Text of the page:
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Poland, Czech, Russia, or Ukraine
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Which Post-Communist Country Do You Prefer?
Poland
39%
 39%  [ 13 ]
Czech Republic
12%
 12%  [ 4 ]
Russia
18%
 18%  [ 6 ]
Ukraine
21%
 21%  [ 7 ]
Slovakia
0%
 0%  [ 0 ]
Hungary
6%
 6%  [ 2 ]
(The Former) East Germany
0%
 0%  [ 0 ]
Bulgaria
0%
 0%  [ 0 ]
Baltic States - Lithuania, Latvia, Estonia
0%
 0%  [ 0 ]
Belorus
3%
 3%  [ 1 ]
Total Votes : 33

Author Message
thespaniard



Joined: 08 May 2004
Posts: 1

PostPosted: Sat May 08, 2004 4:00 am    Post subject: Poland, Czech, Russia, or Ukraine Reply with quote

Hello there everyone,

I'm preparing to start my brand new career teaching abroad and am trying to decide between the four countries mentioned above. Does anyone have any recommendations on where I'll earn the most, have the most job opportunities, and most importantly have the most fun!

Looking forward to hearing back.

The Spaniard
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tomde



Joined: 15 May 2004
Posts: 2

PostPosted: Sat May 15, 2004 4:02 pm    Post subject: Reply with quote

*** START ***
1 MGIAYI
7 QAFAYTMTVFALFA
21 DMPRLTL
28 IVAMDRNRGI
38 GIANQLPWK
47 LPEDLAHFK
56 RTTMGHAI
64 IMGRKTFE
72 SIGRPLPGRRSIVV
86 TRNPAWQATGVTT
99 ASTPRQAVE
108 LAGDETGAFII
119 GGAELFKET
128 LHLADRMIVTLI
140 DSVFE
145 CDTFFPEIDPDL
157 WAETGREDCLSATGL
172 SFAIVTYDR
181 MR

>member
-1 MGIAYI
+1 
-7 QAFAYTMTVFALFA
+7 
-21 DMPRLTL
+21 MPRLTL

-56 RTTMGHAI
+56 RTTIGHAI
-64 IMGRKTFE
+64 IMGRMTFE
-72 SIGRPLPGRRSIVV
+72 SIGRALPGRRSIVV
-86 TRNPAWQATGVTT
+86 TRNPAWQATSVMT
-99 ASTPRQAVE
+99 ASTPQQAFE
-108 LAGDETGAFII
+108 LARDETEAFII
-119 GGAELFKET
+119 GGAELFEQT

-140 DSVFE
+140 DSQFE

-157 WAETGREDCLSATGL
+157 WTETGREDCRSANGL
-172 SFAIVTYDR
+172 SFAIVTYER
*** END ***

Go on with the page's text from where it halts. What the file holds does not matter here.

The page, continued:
That's an easy one...no contest it's Poland!

- Tom
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iluvsienfeld



Joined: 22 May 2004
Posts: 1

PostPosted: Sat May 22, 2004 8:44 pm    Post subject: Reply with quote

I'll have to chose Poland as well. Czech is certainly beautiful but it's small and over run with College kids thinking that Prague is the best thing since sliced bread. Let them have it...I'll take Poland and Krakow anyday!

- Macy
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Curica



Joined: 13 Nov 2004
Posts: 22

PostPosted: Sun Nov 14, 2004 6:49 pm    Post subject: Reply with quote

I am an ESL teacher in Croatia. I am just curious how much do they pay for an ESL teacher in Poland? In Croatia, like I had mentioned previously in my last post I am only getting something like 700 Eu. What about in Poland? Smile
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jpeebles



Joined: 09 Dec 2004
Posts: 1

PostPosted: Thu Dec 09, 2004 12:10 am    Post subject: Reply with quote

Hi Curica,

A professional EFL'ers salary will vary widly depending on where they teach, the type of teaching they are doing, and the workload they are willing to undertake. I would say salaries can range anywhere from 2000 PLN to upwards of 3500 PLN...again depending on any number of factors.

JP
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english-test.net



Joined: 23 May 2004
Posts: 3
Location: EU

PostPosted: Sat Jan 08, 2005 12:16 pm    Post subject: Poland or Kiev Reply with quote

Well, Poland certainly is an interesting country to work as ESL teacher. People in Poland are very opend-minded, if you try to speak some Polish they will greatly appreciate your efforts.
I also have been to Kiev several times and I think it's a good place to gain working experiences, too.
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dcklondon



Joined: 11 Apr 2005